Renal cancerIntroduction

Keeping serum 25-hydroxyvitamin D levels above 40-60 ng/mL would reduce risk by 15-25% and increase survival after diagnosis.

Kidney (or renal) cancer affects 61,000 Americans annually and kills 13,000 1.

It is one of the approximately 20 vitamin D-sensitive types of cancer.  

Evidence from ecological (geographical) studies of renal cancer mortality rates are lower in areas where people have more exposure to solar ultraviolet B radiation.  

Based on analogy with the geographical variation of breast cancer mortality rates, it seems that keeping serum 25-hydroxyvitamin D levels above 40 ng/mL (100 nmol/L)  might reduce risk by 15-25% and increase survival after diagnosis.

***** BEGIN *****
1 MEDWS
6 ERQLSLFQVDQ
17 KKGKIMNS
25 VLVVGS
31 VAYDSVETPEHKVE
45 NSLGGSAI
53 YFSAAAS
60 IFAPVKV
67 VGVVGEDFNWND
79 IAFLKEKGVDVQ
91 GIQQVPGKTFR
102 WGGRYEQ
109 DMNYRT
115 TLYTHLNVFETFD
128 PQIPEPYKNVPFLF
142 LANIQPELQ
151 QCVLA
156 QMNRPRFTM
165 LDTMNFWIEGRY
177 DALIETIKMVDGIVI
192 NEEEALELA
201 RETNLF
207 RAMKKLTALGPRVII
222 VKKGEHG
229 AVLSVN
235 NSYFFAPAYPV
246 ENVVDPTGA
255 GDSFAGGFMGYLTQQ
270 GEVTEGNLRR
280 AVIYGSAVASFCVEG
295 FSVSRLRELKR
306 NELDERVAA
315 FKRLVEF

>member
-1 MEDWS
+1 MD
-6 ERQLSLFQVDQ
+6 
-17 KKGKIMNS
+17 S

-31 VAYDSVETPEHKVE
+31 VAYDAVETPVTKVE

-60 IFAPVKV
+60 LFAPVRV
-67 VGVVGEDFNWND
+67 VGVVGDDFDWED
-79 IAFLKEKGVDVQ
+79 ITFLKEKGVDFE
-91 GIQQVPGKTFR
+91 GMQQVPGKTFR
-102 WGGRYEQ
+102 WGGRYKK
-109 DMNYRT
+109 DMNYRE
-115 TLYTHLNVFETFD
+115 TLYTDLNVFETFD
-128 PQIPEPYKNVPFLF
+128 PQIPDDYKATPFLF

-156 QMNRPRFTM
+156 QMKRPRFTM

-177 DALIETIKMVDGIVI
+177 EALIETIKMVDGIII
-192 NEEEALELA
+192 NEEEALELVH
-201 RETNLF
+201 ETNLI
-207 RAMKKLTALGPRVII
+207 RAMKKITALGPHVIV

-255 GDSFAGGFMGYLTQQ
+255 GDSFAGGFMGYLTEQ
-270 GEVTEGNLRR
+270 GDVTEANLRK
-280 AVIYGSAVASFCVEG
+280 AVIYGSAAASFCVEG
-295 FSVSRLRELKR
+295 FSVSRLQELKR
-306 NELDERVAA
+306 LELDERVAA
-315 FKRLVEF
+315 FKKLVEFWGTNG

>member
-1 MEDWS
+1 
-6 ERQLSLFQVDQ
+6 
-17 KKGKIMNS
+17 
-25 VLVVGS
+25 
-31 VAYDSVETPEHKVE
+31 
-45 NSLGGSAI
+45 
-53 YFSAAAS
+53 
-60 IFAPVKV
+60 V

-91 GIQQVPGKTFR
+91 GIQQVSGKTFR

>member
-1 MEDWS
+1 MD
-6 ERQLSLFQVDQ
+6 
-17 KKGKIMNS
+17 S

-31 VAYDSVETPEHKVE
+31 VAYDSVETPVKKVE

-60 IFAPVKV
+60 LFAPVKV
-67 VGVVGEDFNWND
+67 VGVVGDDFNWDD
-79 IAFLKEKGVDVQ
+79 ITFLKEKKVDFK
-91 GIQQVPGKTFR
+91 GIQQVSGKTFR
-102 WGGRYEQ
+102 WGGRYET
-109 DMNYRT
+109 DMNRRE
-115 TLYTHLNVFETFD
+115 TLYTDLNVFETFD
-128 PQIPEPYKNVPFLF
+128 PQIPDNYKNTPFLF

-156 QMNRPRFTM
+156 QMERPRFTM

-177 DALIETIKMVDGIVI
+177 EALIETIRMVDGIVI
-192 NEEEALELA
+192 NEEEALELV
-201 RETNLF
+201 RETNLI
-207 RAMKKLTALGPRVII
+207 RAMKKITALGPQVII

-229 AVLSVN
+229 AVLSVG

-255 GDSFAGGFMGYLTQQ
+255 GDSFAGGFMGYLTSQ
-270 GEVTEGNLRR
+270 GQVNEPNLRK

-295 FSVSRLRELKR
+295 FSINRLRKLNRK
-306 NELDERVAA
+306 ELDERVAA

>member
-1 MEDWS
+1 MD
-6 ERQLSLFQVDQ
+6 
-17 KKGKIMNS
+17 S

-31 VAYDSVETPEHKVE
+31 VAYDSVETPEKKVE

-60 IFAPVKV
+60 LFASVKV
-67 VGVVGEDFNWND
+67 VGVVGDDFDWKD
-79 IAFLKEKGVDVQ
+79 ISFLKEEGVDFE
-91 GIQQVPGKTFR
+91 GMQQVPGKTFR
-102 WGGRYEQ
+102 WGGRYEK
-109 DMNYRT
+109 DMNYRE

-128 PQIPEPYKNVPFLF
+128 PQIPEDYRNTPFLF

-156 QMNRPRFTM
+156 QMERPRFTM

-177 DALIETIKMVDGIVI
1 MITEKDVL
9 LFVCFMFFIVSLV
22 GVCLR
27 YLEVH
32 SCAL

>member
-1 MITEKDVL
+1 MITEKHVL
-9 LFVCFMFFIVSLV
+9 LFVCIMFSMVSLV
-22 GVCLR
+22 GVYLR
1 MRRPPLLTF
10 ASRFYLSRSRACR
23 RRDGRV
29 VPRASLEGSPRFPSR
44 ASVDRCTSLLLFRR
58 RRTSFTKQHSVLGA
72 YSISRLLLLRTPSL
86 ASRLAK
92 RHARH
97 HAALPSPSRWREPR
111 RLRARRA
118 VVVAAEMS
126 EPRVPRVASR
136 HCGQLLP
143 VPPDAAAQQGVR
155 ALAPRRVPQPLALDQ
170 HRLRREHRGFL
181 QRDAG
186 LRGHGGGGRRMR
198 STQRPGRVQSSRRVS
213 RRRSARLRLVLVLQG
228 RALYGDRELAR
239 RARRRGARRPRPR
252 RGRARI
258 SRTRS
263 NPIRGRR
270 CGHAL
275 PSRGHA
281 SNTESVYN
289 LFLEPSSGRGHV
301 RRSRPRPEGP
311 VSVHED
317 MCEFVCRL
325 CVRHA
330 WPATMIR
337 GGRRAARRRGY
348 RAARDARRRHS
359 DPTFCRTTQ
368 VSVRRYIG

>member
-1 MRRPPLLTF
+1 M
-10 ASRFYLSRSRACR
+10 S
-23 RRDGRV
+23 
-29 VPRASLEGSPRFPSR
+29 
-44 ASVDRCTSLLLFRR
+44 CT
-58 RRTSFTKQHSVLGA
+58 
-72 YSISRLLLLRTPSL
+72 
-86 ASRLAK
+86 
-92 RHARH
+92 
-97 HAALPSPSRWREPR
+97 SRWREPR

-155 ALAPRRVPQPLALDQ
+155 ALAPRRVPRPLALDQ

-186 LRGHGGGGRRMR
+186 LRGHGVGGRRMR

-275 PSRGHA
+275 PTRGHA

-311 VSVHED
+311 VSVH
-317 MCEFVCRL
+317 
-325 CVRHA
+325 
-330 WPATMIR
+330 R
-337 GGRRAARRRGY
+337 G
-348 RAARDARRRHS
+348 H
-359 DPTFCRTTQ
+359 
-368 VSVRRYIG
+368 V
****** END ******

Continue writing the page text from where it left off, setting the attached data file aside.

Known risk factors for renal clear cell cancer are obesity, smoking, hypertension and male gender2 3 and increased risk of renal cancer has also been linked to exposure to chemicals such as pesticides4 and diet high in animal products2.

Page last edited: 01 July 2011

References

  1. Siegel, R. Ward, E. Brawley, O. Jemal, A. Cancer statistics, 2011: The impact of eliminating socioeconomic and racial disparities on premature cancer deaths. CA: a cancer journal for clinicians. 2011 Jun 17;
  2. Mohr, S. B. Gorham, E. D. Garland, C. F. Grant, W. B. Garland, F. C. Are low ultraviolet B and high animal protein intake associated with risk of renal cancer?. Int J Cancer. 2006 Dec 1; 119 (11): 2705-9.
  3. Aviner S The epidemiology of renal cell carcinoma. J Urol. 2007; 178 (3 Pt 1): 1120-1.
  4. Hu, J. Mao, Y. White, K. Renal cell carcinoma and occupational exposure to chemicals in Canada. Occup Med (Lond). 2002 May; 52 (3): 157-64.